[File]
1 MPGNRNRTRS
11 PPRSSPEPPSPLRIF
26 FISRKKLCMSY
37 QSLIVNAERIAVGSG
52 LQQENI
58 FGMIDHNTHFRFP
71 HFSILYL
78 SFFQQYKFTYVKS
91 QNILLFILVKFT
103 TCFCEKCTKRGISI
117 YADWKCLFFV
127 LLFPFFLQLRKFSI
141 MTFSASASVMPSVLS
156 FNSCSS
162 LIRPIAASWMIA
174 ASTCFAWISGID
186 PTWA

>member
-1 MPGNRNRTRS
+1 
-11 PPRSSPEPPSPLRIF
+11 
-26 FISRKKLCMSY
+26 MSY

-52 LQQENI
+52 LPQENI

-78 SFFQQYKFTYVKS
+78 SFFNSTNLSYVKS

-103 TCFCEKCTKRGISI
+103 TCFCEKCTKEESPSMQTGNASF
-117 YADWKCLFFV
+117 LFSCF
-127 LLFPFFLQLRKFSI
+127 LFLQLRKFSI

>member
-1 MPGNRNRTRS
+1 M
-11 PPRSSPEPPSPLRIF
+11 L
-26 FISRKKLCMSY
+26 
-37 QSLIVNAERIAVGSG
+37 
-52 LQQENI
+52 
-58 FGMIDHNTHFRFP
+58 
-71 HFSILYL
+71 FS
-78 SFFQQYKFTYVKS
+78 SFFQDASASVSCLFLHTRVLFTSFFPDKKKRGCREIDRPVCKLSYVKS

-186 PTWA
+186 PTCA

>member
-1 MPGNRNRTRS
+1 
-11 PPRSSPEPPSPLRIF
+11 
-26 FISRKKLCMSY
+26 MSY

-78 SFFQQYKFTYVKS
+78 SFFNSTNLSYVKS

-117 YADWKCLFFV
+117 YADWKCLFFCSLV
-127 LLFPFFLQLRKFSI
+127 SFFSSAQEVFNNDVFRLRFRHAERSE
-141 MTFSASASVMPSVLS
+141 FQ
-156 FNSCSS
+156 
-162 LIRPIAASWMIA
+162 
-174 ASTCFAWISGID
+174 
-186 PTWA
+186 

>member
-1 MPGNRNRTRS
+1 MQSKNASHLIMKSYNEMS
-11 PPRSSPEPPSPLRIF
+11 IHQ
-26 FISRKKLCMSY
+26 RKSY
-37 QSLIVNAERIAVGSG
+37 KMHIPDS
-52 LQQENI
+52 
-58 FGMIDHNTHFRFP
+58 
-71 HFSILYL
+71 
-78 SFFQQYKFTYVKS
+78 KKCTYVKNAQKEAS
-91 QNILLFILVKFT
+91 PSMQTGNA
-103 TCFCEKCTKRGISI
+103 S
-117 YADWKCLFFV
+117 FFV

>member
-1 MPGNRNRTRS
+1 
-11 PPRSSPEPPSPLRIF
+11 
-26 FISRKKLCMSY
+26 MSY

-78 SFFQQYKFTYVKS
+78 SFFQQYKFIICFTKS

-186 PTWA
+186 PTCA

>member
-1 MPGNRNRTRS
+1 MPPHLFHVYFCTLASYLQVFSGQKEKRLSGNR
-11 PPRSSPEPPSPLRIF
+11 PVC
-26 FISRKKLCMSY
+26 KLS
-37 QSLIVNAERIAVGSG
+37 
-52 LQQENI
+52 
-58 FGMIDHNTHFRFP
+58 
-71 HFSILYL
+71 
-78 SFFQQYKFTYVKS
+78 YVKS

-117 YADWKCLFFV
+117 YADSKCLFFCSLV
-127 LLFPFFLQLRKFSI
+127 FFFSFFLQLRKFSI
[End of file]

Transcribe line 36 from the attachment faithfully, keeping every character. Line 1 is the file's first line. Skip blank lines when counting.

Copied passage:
-1 MPGNRNRTRS